Rotator Cuff (cont.)
William C. Shiel Jr., MD, FACP, FACR
Dr. Shiel received a Bachelor of Science degree with honors from the University of Notre Dame. There he was involved in research in radiation biology and received the Huisking Scholarship. After graduating from St. Louis University School of Medicine, he completed his Internal Medicine residency and Rheumatology fellowship at the University of California, Irvine. He is board-certified in Internal Medicine and Rheumatology.
John P. Cunha, DO, FACOEP
John P. Cunha, DO, is a U.S. board-certified Emergency Medicine Physician. Dr. Cunha's educational background includes a BS in Biology from Rutgers, the State University of New Jersey, and a DO from the Kansas City University of Medicine and Biosciences in Kansas City, MO. He completed residency training in Emergency Medicine at Newark Beth Israel Medical Center in Newark, New Jersey.
In this Article
- What is the rotator cuff?
- What causes rotator cuff disease?
- How is the rotator cuff injured?
- What are symptoms of rotator cuff disease?
- How is rotator cuff disease diagnosed?
- How is rotator cuff disease treated?
- What is the prognosis (outlook) for rotator cuff disease?
- Can rotator cuff disease be prevented?
- Rotator cuff disease facts
- Find a local Orthopedic Surgeon in your town
How is rotator cuff disease treated?
The treatment of rotator cuff disease depends on the severity of the injury to the tendons of the rotator cuff and the underlying condition of the patient.
Mild rotator cuff disease is treated with ice, rest, and anti-inflammatory medications (such as ibuprofen [Advil] and others). Generally, physical therapy using gradual exercise rehabilitation is instituted. Exercises are used that are specifically designed for rotator-cuff strengthening.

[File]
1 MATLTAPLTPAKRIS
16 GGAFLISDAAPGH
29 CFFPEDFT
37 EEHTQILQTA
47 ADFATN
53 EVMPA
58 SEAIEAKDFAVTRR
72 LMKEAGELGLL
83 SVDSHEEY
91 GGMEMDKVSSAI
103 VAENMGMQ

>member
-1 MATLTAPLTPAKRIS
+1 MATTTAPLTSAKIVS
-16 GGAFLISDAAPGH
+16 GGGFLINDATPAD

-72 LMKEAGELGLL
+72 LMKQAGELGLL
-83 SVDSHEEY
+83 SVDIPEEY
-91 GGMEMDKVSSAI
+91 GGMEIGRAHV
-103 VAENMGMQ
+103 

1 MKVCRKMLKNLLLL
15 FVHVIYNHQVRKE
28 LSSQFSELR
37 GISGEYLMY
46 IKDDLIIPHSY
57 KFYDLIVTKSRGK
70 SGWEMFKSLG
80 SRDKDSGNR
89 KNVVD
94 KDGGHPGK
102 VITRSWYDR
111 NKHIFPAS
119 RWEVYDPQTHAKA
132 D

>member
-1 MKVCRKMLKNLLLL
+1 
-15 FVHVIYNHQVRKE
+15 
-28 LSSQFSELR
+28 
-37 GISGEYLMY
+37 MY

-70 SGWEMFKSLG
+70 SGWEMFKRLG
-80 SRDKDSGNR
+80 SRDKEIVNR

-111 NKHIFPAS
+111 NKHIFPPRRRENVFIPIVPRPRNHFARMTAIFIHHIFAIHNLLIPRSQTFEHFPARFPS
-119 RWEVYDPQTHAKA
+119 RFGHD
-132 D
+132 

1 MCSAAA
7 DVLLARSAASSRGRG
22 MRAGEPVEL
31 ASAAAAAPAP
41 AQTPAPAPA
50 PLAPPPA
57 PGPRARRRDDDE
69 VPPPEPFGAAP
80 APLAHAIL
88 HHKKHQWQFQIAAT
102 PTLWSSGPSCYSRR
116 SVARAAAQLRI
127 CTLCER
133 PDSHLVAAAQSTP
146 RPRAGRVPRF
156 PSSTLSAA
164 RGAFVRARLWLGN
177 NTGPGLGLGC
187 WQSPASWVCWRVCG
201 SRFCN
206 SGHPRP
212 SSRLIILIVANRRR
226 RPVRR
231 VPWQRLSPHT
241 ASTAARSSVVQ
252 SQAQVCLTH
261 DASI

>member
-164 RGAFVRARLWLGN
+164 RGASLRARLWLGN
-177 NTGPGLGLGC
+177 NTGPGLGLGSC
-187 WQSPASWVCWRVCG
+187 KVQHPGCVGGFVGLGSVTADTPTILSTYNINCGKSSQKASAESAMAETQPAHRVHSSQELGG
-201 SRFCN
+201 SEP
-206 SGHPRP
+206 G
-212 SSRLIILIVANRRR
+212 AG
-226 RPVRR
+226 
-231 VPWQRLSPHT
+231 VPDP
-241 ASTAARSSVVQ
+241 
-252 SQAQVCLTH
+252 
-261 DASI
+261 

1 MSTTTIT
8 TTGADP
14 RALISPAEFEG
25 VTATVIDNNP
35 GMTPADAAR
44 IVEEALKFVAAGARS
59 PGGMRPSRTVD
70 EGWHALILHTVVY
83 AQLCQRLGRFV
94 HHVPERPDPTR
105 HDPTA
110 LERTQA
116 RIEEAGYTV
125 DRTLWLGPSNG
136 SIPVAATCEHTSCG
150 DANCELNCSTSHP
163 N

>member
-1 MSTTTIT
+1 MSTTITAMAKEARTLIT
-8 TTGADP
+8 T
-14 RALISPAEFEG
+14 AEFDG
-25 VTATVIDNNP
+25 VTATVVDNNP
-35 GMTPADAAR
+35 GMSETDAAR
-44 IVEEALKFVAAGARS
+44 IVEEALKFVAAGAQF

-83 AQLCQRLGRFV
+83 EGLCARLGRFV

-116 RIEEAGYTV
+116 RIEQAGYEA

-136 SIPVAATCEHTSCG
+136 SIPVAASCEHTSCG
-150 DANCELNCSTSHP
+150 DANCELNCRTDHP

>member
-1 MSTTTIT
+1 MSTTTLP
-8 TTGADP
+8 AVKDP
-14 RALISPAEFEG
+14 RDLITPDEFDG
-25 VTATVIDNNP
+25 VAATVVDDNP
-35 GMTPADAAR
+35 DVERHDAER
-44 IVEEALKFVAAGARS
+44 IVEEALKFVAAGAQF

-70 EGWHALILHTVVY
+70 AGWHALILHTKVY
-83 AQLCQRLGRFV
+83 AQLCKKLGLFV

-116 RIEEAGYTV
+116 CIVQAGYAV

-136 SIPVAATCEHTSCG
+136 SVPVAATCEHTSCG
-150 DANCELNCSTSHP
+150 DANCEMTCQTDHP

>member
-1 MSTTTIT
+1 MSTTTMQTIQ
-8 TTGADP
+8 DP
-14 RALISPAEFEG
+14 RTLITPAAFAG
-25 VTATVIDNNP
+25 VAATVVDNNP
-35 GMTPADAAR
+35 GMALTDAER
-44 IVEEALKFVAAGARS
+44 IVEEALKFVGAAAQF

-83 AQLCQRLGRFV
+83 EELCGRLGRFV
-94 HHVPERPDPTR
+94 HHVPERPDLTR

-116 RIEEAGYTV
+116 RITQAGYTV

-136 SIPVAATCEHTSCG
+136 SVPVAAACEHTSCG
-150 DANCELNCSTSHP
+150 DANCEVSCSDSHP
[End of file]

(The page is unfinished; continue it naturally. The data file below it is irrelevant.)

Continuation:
Patients with persistent pain and motion limitation can often benefit by a cortisone injection in the rotator cuff. Repeat injections may be necessary.
More severe rotator cuff disease can require surgical repair.
Subacromial decompression is the removal of a small portion of the bone (acromion) that overlies the rotator cuff. This removal can relieve pressure on the rotator cuff in certain conditions and promote healing and recovery. This procedure can be done by arthroscopic or open surgical techniques. Both methods have been reported to be equally successful.
The most severe rotator cuff disease, complete full-thickness rotator cuff tears, usually requires surgery for the best results. These procedures, which can also be done by either arthroscopy or open surgery, involve mending the torn rotator cuff by suturing the tissues back together. Ultimately, recovery from rotator cuff disease often requires extended physical therapy and rehabilitation.
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